Why Fortran Composer XE 2013 has optimization option /nofltconsistency as default?

Why Fortran Composer XE 2013 has optimization option /nofltconsistency as default?

My company is migrating from Fortran 10 to Fortran Composer XE 2013 and we're getting multiple failures in our regresssion tests. Many working hours were spent in attempts to localize the source of errors until we noticed that the option /nofltconsistency was default. After setting it to /fltconsistency all errors went away.
I understand the striving to make compiler code faster but why to do this at the expense of accuracy?  Developers of source codes from netlib.org worked in XX century when no one could divine what the future with /nofltconsistency will  be like. I also understand  the importance of RTFM but information about   /fltconsistency is buried deep in user guide: Compatibility and Portability/Understanding Fortran Language Standards/Using Compiler Optimizations.
I'd suggest to make  /fltconsistency  default option for future updates and to improve visibility of this option in documentation.

 

 

11 posts / 0 new
Last post
For more complete information about compiler optimizations, see our Optimization Notice.

It's not a case of "accuracy". With floating point, any change in the order of operations, including optimizations such as vectorization, can cause small changes in the results. For most applications, this doesn't matter and trying to reduce inconsistency significantly reduces performance. Many times, programs print out results to far more decimal places than the input data's precision or the calculations warrant.

We do have a variety of options that can help you control how the compiler deals with floating point. /fltconsistency is an old option not recommended for use. We suggest instead that you look at the /fp option to see if one of the choices there is right for you.

Steve - Intel Developer Support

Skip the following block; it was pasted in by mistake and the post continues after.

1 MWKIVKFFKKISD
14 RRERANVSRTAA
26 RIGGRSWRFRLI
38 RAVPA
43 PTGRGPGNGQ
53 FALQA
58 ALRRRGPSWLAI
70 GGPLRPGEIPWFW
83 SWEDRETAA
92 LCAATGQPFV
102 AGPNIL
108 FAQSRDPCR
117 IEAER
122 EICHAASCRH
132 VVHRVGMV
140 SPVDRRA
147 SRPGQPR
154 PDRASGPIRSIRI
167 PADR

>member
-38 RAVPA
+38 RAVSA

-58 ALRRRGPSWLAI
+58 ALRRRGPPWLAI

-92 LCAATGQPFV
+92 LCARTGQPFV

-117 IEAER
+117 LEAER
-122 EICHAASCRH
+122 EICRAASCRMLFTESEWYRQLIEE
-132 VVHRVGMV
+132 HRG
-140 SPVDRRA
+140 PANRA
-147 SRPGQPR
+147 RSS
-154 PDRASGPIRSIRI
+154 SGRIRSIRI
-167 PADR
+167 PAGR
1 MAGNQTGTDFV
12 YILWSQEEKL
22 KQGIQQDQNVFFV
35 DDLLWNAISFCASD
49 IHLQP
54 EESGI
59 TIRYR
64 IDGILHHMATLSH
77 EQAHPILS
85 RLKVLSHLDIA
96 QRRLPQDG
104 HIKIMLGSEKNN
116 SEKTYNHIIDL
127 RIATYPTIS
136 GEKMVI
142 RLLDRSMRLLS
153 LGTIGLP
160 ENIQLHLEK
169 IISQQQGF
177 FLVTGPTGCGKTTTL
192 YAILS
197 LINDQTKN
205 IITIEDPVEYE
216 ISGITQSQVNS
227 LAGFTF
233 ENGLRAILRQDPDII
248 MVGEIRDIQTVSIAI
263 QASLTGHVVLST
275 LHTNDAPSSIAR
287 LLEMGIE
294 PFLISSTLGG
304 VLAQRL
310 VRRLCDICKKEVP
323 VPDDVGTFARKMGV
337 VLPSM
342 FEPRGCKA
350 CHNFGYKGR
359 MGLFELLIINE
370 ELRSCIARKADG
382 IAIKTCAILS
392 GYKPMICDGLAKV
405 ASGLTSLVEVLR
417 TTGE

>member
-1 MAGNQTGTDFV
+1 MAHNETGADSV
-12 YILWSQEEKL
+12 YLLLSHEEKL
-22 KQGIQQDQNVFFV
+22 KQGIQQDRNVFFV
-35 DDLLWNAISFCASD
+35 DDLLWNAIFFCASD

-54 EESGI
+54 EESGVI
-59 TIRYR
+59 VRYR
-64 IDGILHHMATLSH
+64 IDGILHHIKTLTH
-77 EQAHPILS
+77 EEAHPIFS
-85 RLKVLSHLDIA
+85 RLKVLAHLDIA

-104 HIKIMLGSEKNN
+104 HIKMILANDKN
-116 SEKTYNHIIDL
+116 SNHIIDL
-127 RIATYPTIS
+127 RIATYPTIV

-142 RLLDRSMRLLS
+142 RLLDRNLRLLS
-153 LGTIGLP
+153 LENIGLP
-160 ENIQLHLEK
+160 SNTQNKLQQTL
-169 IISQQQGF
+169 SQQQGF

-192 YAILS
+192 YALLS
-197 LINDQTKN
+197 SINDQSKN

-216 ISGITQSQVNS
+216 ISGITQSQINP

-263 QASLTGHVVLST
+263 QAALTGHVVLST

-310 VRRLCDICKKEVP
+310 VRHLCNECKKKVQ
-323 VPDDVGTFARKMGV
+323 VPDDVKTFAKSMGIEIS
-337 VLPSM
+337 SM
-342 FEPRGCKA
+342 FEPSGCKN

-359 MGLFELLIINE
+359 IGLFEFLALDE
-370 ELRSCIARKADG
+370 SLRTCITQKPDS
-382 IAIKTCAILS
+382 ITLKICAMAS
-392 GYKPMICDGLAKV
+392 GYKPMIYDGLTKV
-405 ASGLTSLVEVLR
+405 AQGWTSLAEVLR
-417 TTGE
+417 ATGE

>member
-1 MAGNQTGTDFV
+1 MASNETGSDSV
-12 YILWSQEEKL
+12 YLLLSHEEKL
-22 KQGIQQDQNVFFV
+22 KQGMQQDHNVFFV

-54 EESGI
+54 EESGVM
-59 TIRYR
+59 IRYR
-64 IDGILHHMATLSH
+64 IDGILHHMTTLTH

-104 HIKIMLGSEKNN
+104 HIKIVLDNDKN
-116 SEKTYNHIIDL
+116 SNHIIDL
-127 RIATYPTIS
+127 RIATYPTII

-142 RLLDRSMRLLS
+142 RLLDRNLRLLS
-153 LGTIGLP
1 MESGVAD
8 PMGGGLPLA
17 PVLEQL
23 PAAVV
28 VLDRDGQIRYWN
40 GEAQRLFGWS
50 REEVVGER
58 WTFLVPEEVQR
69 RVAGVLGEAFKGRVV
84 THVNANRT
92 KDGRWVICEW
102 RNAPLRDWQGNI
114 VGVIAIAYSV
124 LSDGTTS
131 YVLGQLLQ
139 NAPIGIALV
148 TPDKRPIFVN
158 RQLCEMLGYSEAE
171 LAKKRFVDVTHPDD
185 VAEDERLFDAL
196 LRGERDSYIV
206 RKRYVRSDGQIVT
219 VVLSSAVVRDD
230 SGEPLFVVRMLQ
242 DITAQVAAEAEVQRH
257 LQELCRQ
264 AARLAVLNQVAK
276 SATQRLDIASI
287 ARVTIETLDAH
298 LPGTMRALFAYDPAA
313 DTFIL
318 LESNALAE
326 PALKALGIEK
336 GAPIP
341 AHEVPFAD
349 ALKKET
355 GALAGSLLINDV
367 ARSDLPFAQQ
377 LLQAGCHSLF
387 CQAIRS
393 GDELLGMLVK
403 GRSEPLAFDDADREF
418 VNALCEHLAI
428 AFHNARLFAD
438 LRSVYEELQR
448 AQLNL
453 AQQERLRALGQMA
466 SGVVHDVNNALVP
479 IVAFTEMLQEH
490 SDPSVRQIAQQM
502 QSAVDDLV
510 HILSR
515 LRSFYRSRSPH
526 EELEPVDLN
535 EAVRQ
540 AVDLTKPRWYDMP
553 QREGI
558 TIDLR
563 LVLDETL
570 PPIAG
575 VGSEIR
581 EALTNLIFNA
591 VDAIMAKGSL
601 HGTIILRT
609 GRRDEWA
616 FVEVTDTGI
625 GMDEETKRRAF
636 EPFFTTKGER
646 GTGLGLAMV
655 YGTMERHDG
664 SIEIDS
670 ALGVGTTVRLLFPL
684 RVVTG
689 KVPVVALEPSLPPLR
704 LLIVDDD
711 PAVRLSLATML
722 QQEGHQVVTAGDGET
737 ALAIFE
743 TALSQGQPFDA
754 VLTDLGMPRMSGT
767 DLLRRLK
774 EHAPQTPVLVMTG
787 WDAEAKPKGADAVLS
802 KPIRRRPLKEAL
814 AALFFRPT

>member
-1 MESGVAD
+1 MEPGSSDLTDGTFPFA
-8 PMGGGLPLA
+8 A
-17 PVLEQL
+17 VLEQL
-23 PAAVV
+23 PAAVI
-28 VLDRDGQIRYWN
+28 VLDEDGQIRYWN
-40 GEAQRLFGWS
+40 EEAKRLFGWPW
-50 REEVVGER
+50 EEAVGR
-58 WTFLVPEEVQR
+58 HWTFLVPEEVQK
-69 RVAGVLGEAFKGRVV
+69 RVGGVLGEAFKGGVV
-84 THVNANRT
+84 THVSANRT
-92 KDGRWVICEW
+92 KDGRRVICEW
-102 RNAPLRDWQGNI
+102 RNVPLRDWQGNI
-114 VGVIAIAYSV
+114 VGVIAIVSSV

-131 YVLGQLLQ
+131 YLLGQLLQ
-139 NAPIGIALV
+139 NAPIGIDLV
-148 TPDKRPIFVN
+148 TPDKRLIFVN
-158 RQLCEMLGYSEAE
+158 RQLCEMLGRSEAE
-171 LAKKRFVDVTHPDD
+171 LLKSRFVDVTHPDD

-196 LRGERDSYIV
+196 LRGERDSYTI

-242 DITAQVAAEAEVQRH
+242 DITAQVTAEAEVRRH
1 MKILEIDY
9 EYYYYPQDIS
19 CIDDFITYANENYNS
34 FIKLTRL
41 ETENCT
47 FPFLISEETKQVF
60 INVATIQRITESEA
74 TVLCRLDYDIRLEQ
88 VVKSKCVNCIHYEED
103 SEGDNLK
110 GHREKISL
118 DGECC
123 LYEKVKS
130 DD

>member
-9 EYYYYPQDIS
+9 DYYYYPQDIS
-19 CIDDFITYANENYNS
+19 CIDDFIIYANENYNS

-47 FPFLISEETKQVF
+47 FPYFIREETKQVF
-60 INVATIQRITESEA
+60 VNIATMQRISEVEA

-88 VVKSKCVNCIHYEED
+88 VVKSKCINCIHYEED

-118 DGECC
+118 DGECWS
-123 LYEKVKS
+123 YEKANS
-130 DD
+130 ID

Unfortunately, what we have is not "small changes in the results". We have full blown crashes.

A bit harsh, but your code/algorithms can't be that robust if accumated prescision causes it to crash, some relevant error checking must be absent for example.

Floating point consistency and floating point accuracy are not the same thing, even though they may be related. Therefore, one may question the usefulness of regression tests that rely too much upon consistency being used as a proxy for accuracy.

There is a file called ifort.cfg that the command line compiler reads. Intel Fortran is quite good at understanding and honoring compiler options across many versions of the compiler. You can maintain a set of options suitable for your needs in this file and reuse the file following compiler updates. Since options listed in this file override default options, you can obtain some immunity against unpleasant surprises arising from changes in the default options when new versions of the compiler are released.

We have crashes in various netlib.org codes that  never caused any problems. These codes have multiple checks in them (nnes.for, zbsubs.f) and I see crashes in these checks.

What do you mean by "crashes"? I can't recall seeing complaints about netlib in general.

Steve - Intel Developer Support

Steve, we wrap Fortran static library in C++ dll that provide access to fortran functions via interfaces. When running netlib.org nnes.for and modified Bessel functions from zbsubs.f (with Fortran default optimization options) via interface we get what we call "unexpected exception", that is hard crash, so I cannot say exactly what happens. 
I tried /fp:strict in Fortran static library project and that allowed to get rid of hard crashes. However, I still see 1% differences in some regression tests with our own Fortran code. Option /fltconsistency allows to get rid of both hard crashes and differences in regression tests.

 

 

 

I can fully empathise with the original poster's situation.

I've encountered something similar that shows up when the /fp:fast compiler option is active. Note that /fp:fast seems to be the default setting. The program that I've been working on produces gravely incorrect results with the /fp:fast option active. I've narrowed this down in a short example program in another post that demonstrates the issue. Note that the problem is not small differences in accuracy. It's the difference between one value being 0.0 and another being 0.5, dependent on whether /fp:fast is active or not.

sdaylis, if you are getting an exception, then something is wrong. Please work with us to help identify it. Are you willing to provide a copy of the application sources and project to Intel Premier Support?

Steve - Intel Developer Support

If I succeed to downsize the problem and to reproduce it in pure Fortran project I'll file the issue.

Leave a Comment

Please sign in to add a comment. Not a member? Join today